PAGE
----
COMMENT

A few years back there was a plan to put thousands more shoppers into High St and take out a whole lot of low-value visitors. The people who don't spend much and yet somehow take up a lot of room.

The plan never went anywhere. Turned out the shopkeepers didn't want it.

Not all of them. But a bunch of the most vocal, who insisted they were doing just fine the way they were. Some of them, like Workshop, have moved out anyway.

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What was the plan? To turn High St into a shared space, where vehicles share the roadway with pedestrians, like Elliott St on the other side of Queen St, like O'Connell St just one block up from High St.

Like the little Fort St precinct at the harbour end of High St, where shared spaces led to a 54 per cent rise in the number of pedestrians and a 47 per cent rise in the amount of money they spent. Making the city better for pedestrians is good for business.

A shared space in High St would take out most of the on-street car parks. Hardly a problem, you might think, given there's a big parking building at the south end. Given that most of the vehicles on High St are cars looking for a park, going pointlessly round and round the block. And most of the rest belong to tradies who get in early and clog the parking spaces, and should have to use the parking building anyway.

There are now so many pedestrians on High St in the busy times, the footpaths are utterly jammed. Here's an idea: why don't we all just start walking in the middle of the road?

High St still has $14.2 million set aside for development, but work isn't scheduled until 2023-2025 so nobody's talking to anybody yet about what that work might actually be.

Shared spaces are not ideal. When Fort St was converted vehicle numbers fell, but only by 25 per cent. About half the cars there are hire cars cruising for a job – that is, they don't need to be there. Many of the private vehicles enter Fort St only to avoid the lights at
Queen St and Commerce St. They're rat running and they don't need to be there either.

Sit outdoors at one of O'Connell St's growing lineup of bars and eateries ands you'll know it's the same there too. Almost no cars enter the street with business there: they're just passing through and should be using the backstreets on that hill that are better suited to the purpose. From, say, 11am, why don't they just block O'Connell St off?

Pedestrians are the lifeblood of any inner-city street. In 2016, Darren Davis at the council's design office commissioned a report on pedestrian activity from the urban planning consultancy MRCagney. He asked them a revolutionary question: what happens if we count the cost of delays to pedestrians the way we do vehicle congestion?

Part of the study involved the intersection of Queen St and Victoria St, where they observed the average pedestrian wait time was 27 seconds. The cost of that to the economy, they calculated, was $2.2 million a year.

Extrapolated to the other three big intersections on Queen St (Wellesley, Customs and Quay Sts), that cost added up to $11 million.

The MRCagney study produced some other provocative results. One of them is around opening hours. Surveying in February, one of the lightest months of the year, they found that Queen St/Victoria St pedestrian numbers shot up to 35,000 per hour at 8am and reached 70,000 per hour at midday, where they remained until 6pm. But at 7pm there were still 35,000 people walking through that intersection, and even at 8pm there were close to 30,000.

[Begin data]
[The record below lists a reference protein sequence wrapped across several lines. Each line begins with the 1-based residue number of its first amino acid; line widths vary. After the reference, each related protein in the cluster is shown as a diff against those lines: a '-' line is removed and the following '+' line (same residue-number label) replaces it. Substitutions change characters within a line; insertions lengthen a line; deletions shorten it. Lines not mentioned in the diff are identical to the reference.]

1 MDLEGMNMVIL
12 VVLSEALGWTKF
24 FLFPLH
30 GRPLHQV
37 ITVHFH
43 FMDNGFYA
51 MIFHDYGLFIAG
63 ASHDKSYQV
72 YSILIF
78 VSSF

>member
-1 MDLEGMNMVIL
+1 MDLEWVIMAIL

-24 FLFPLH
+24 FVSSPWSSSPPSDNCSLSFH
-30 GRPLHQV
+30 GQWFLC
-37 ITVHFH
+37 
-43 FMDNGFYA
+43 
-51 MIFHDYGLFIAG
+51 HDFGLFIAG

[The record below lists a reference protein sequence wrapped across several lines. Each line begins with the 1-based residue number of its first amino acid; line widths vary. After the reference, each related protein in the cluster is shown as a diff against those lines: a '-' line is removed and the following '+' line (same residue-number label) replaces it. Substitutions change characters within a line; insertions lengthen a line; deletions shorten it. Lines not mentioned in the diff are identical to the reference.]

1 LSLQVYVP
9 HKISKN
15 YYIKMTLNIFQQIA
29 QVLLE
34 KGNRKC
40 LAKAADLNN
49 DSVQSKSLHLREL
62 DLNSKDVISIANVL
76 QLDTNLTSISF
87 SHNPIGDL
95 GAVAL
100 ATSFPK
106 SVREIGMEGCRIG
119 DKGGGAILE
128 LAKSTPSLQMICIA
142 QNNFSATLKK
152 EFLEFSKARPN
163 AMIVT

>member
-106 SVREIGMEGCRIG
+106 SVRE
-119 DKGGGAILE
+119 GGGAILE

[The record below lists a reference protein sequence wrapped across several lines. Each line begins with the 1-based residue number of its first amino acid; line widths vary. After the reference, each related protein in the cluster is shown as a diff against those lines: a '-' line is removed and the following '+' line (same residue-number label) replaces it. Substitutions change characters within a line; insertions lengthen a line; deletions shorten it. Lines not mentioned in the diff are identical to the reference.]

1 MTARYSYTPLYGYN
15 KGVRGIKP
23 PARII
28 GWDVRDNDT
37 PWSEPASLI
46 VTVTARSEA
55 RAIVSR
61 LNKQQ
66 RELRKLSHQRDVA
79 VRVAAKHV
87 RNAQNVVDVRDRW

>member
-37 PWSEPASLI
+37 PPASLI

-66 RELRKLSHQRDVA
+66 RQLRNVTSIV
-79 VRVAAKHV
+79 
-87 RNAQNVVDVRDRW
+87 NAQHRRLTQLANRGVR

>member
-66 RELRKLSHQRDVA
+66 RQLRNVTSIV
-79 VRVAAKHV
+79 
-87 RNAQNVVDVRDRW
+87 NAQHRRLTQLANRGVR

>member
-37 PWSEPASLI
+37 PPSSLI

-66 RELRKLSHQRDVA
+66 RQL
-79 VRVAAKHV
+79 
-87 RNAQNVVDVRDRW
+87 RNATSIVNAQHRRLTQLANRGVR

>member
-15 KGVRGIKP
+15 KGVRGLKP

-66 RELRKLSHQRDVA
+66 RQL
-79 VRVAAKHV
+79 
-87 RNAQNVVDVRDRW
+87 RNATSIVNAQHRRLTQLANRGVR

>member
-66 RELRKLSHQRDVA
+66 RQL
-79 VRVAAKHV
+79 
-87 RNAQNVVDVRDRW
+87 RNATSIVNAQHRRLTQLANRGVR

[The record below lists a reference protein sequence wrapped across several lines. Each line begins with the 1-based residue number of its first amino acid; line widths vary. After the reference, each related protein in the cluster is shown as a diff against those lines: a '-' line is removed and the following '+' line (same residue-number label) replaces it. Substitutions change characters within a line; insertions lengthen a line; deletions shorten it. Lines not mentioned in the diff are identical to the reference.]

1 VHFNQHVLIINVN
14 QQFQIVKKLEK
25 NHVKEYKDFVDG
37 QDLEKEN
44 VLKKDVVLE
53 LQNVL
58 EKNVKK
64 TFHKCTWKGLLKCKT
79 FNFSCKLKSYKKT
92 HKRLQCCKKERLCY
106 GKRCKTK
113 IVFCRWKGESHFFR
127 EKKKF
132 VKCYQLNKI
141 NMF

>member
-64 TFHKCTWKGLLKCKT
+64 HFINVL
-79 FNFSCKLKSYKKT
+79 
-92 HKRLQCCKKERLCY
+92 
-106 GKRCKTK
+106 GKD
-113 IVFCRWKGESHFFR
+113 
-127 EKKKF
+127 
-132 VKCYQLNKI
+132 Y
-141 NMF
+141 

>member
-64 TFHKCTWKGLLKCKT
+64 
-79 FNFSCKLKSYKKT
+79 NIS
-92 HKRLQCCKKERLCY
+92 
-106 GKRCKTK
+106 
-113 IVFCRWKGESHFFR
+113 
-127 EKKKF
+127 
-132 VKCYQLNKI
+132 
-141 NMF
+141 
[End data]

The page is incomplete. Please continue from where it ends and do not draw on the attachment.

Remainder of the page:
Those numbers suggest shops that don't open till 9am or 10am and close by 6pm are missing out.

Davis' own report to council noted a few other statistics: 7700 people walked through that intersection per hour, and 1200 cars drove through it. There are four times as many pedestrians on Queen St as vehicles.

So why have High St retailers been so wary of making their street better for pedestrians? It's because they believe the loss of parking will mean a loss of shoppers, although the numbers don't really support that. There are already 13 times as many pedestrians as cars on High St.

It's perhaps also, in part, because they have trust issues with council. There's good reason for it. They know the rubbish isn't always cleared when it should be. They don't believe the council does enough about rough sleepers in their doorways. They watched in dismay as Albert St got dug up for the City Rail Link, with catastrophic results for almost all the affected shops.

Not that the council is sitting still. Barb Holloway, the city centre activations manager, now leads a team that works with retailers, offering help and advice on how to cope with redevelopment work. It includes free social media training.

With luck, that team will soon be busy in High St, because the 2023-2025 development timetable doesn't make any sense. Well before then, the diggers will be on Queen St for light rail and they'll be back on Albert St for the CRL, and down on Quay St for the new bus terminal, and on the waterfront for the America's Cup. All of it will impact the High St retailers, in an entirely good way if they're smart, because it will drive a whole lot more foot traffic their way.

Seriously, let's walk on the roadway now and maybe the council could try a few pop-up closures, just to get things moving. Migrate some of those disruptive Shortland St spots. Hold some events. Build on whist works and discard what doesn't. Spend nothing, or almost nothing.

High St has so many lovely buildings, terrific pedestrian-sized scale, a great plaza in the middle and many great shops. No street in Auckland has greater potential, or a bigger gap between the potential and the ridiculous reality.

Meanwhile, a block away, the very beautiful O'Connell St now has a brilliant new piece of public art: a suspended 2.4 metre mirror by Catherine Griffiths. How incredible that some of the building owners didn't want it there.